“For them to create this community in 1948 and for me to have grown up there … this was something I wanted to save forever, because I love Topsail Island. It’s a love for my country, our progress. Time moves on, destiny lingers. Love conquers all.

“I also wanted a character who didn’t give up on people and didn’t give up on love, despite the adversities that she faced. We see a young couple saying ‘we refuse to carry this into a new generation.’ And I think a lot of us have to make those decisions. You can’t say it’s only white people who are prejudiced. Black people are as prejudiced as anybody else.

“And so it was really my ode to the island and to America, and changing times.”

Words can take people away
Of all the things that Rolonda does—journalist, talk show host, actor and more—being a writer strikes the deepest chord for her.

9781491768648_COVER.indd“I think it’s a strong art,” she says.

“It’s an in your face, take it or leave it art. And I just love the idea that words can take people away to places that they wouldn’t dare go alone.

“It’s such a powerful art. Words have so much power to move nations, to move people, to move hearts and souls. I do many different things but the one common thread throughout everything is that I’m a storyteller.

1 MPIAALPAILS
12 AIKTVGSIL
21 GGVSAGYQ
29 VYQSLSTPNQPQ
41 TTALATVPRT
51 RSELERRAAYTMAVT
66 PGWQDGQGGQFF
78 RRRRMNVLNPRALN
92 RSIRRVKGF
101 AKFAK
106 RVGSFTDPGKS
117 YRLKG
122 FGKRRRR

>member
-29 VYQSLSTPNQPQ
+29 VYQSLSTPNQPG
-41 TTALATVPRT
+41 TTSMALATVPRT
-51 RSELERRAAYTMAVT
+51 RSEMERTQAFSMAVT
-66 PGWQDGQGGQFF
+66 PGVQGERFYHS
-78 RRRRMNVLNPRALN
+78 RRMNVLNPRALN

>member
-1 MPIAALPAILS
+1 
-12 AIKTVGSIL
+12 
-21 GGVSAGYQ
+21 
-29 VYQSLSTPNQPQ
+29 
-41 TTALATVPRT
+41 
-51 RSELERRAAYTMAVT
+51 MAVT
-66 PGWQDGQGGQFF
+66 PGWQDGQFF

“I think throughout the history of humanity stories have shaped our lives, and given us direction, and given us hope.

“And I hope my story does that.”

© Roz DeKett

Follow Roz on Twitter here and on Facebook here.

About the author
Rolonda Watts is an Emmy and Cable Ace award–nominated journalist, television and radio talk show host, executive producer, actor, comedienne, voice artist, speaker, humanitarian, and author. She can currently be seen on Dr. Drew on HLN. She can also be heard as Professor Wiseman on “Curious George,” as the announcer for “Divorce Court,” and as warrior priestess Illoai in the latest League of Legends video game. In 2016 she will have a recurring role on the Bounce TV series “In the Cut.” She holds degrees from Spelman College, a master’s degree from Columbia University, and an honorary doctorate from Winston-Salem State University. Rolonda lives in Los Angeles, California. Destiny Lingers is her first novel.

You can learn more about Rolonda on her web site here and on Twitter here.


About Roz Kay

Roz Kay is a writer and former journalist. Her debut children’s novel, THE KEEPER OF THE STONES, was published in 2020 by Hayloft Publishing. Her debut novel for adults, FAKE, (contemporary fiction) was published in September 2020 by her own imprint, Darley Press. Roz's short fiction has appeared under the name Roz DeKett in Fish Publishing’s 2017 Anthology, The Nottingham Review, The York Literary Review, and the Bedford International Writing Competition’s 2018 Anthology. She has also appeared as Roz Kay in the American children’s literary magazine, Cricket. As a news journalist, Roz worked for The Journal in the North East, the Liverpool Echo, and BBC local and national radio. She is a graduate of the University of Leeds and lives in Wiltshire.